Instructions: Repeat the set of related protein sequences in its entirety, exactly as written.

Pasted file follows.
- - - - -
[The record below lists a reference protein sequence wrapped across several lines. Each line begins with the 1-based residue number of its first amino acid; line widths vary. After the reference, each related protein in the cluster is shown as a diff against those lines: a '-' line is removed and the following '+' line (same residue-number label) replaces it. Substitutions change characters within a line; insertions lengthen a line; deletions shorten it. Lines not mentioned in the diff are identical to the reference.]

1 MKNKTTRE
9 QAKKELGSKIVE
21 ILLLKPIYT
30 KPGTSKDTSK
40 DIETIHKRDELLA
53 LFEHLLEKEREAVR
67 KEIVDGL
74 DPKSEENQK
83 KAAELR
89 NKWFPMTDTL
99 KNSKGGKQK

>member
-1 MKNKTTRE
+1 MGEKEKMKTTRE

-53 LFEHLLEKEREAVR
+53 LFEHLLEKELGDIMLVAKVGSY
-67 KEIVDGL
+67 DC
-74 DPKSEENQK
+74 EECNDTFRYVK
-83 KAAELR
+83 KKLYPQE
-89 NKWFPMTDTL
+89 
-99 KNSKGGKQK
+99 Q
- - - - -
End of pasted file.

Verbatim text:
[The record below lists a reference protein sequence wrapped across several lines. Each line begins with the 1-based residue number of its first amino acid; line widths vary. After the reference, each related protein in the cluster is shown as a diff against those lines: a '-' line is removed and the following '+' line (same residue-number label) replaces it. Substitutions change characters within a line; insertions lengthen a line; deletions shorten it. Lines not mentioned in the diff are identical to the reference.]

1 MKNKTTRE
9 QAKKELGSKIVE
21 ILLLKPIYT
30 KPGTSKDTSK
40 DIETIHKRDELLA
53 LFEHLLEKEREAVR
67 KEIVDGL
74 DPKSEENQK
83 KAAELR
89 NKWFPMTDTL
99 KNSKGGKQK

>member
-1 MKNKTTRE
+1 MGEKEKMKTTRE

-53 LFEHLLEKEREAVR
+53 LFEHLLEKELGDIMLVAKVGSY
-67 KEIVDGL
+67 DC
-74 DPKSEENQK
+74 EECNDTFRYVK
-83 KAAELR
+83 KKLYPQE
-89 NKWFPMTDTL
+89 
-99 KNSKGGKQK
+99 Q